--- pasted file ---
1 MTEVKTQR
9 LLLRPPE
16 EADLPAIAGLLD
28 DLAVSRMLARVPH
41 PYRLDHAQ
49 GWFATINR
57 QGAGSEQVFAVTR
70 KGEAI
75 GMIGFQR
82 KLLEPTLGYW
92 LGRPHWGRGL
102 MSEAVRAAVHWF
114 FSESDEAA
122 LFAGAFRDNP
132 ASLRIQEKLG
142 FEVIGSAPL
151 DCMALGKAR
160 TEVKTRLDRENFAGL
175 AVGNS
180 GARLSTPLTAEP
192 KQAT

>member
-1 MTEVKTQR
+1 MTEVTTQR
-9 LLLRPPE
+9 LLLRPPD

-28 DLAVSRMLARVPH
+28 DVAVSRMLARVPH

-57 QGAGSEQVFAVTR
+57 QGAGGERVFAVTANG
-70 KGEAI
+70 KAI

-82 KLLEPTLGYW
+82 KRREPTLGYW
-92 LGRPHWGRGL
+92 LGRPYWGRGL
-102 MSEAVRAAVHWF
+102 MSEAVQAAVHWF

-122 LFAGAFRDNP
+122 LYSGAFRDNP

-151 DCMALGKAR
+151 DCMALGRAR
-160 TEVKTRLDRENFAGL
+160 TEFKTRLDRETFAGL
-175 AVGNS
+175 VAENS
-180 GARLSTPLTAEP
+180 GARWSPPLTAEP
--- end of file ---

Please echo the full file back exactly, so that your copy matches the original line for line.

1 MTEVKTQR
9 LLLRPPE
16 EADLPAIAGLLD
28 DLAVSRMLARVPH
41 PYRLDHAQ
49 GWFATINR
57 QGAGSEQVFAVTR
70 KGEAI
75 GMIGFQR
82 KLLEPTLGYW
92 LGRPHWGRGL
102 MSEAVRAAVHWF
114 FSESDEAA
122 LFAGAFRDNP
132 ASLRIQEKLG
142 FEVIGSAPL
151 DCMALGKAR
160 TEVKTRLDRENFAGL
175 AVGNS
180 GARLSTPLTAEP
192 KQAT

>member
-1 MTEVKTQR
+1 MTEVTTQR
-9 LLLRPPE
+9 LLLRPPD

-28 DLAVSRMLARVPH
+28 DVAVSRMLARVPH

-57 QGAGSEQVFAVTR
+57 QGAGGERVFAVTANG
-70 KGEAI
+70 KAI

-82 KLLEPTLGYW
+82 KRREPTLGYW
-92 LGRPHWGRGL
+92 LGRPYWGRGL
-102 MSEAVRAAVHWF
+102 MSEAVQAAVHWF

-122 LFAGAFRDNP
+122 LYSGAFRDNP

-151 DCMALGKAR
+151 DCMALGRAR
-160 TEVKTRLDRENFAGL
+160 TEFKTRLDRETFAGL
-175 AVGNS
+175 VAENS
-180 GARLSTPLTAEP
+180 GARWSPPLTAEP